Helping to generate the Top 30 company reports (that start in this issue on page 34) with fellow editors, Michael Barbella and Sam Brusco, offers a unique perspective on the medical device industry I hadn’t been privy to in years prior. Taking my first crack at the Top 30 last year, I suffered a bit from being overwhelmed by the sheer size of the project. It was without a doubt the largest, most comprehensive editorial task I had undertaken up until that time (given the time period in which it is accomplished).
This year, I had the benefit of perspective. I had a much better understanding of what I was getting into at the start of the project. I had the prior year’s information having written or read every single report. The perspective gained from being part of the development of the Top 30 two years in a row, without a doubt, provides yet another unique perspective.
Revisiting my Editor’s Letter from this issue’s 2016 counterpart, I reviewed the trends that were called out for that year. And as the saying goes, the more things change, the more they stay the same. I suppose given only a 12-month difference, I shouldn’t expect too dramatic of change, but in that Letter, I noted that the most obvious trend was in mergers and acquisitions. In that respect, the reports this year offer more of the same, although the players have changed. The Top 30 companies spent the year making purchases of other industry firms to introduce new technologies to their product portfolio, enjoy market access and distribution into new regions, and/or increase market share in a particular clinical area. There was yet another mega-merger with St. Jude Medical Inc. being bought by Abbott Laboratories (which also made a play for Alere, then attempted to back out, then tried to back out again, only to finally agree on a lower purchase price). Strategic acquisitions are a part of virtually every company report while some also include divestitures of slower performing units or those that weren’t considered core businesses by the medical device OEM.
Another trend that was revealed in last year’s reports was the shift companies were making to address the change in reimbursement models. With a fee-for-value model continuing to gain traction in healthcare and bundled payments likely growing beyond the orthopedic industry, medical device manufacturers are enhancing services and offerings to ultimately gain access to a greater slice of the reimbursement pie. Different companies are taking their own unique strategies to achieve that goal, but universally, the shifting payment model in healthcare is a factor that all medical device manufacturers should be addressing within their business plan. Fortunately, the end result is very likely to be a greater focus on patient care and truly ensuring the long-term success of the treatment one receives.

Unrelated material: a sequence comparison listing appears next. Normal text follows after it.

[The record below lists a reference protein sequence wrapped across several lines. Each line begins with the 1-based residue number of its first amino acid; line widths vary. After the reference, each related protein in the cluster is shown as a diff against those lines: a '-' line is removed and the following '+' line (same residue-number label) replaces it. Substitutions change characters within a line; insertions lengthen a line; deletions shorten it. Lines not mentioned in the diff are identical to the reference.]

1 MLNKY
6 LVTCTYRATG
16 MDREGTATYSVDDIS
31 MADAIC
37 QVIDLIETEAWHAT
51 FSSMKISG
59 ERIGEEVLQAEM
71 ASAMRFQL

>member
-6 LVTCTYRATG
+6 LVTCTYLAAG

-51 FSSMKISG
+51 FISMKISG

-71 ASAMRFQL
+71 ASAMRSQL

The global market view that was also mentioned last year in my Letter is most certainly still a trend—perhaps even more so. Several companies specifically cited new market access as one of the reasons for a particular acquisition. Gaining new customers in a region of the world that a firm is not currently serving is a fantastic strategy for increasing those sales figures for the 2018 MPO Top 30 reports. Further, acquiring a company already doing business in that region provides a much easier path to market rather than attempting to gain share organically as a new name in the area. Existing customers don’t necessarily care who ultimately is behind the familiar name of their product of choice (so long as it maintains the quality and reputation it had to gain their trust and loyalty in the first place; a fact I hope all members of the medtech industry remember).
Another trend highlighted in last year’s Letter was the research and development strategies between medical device OEMs and universities. Similar to last year, not much of this news made it into the reports themselves, but I know in researching several of the company reports I wrote, I found agreements being mentioned with a number of institutions for the purpose of developing new technologies. I am a huge proponent of this type of strategy, as the arrangement is certainly beneficial to both sides of the agreement. I hope to hear even more about these types of pairings between academia and the medical device industry.
It is my hope that this issue provides you with some perspective on the industry, the changes that are occurring, and where we’re headed. Enjoy!
Check out this year's Top 30 Global Medical Device Companies Report here!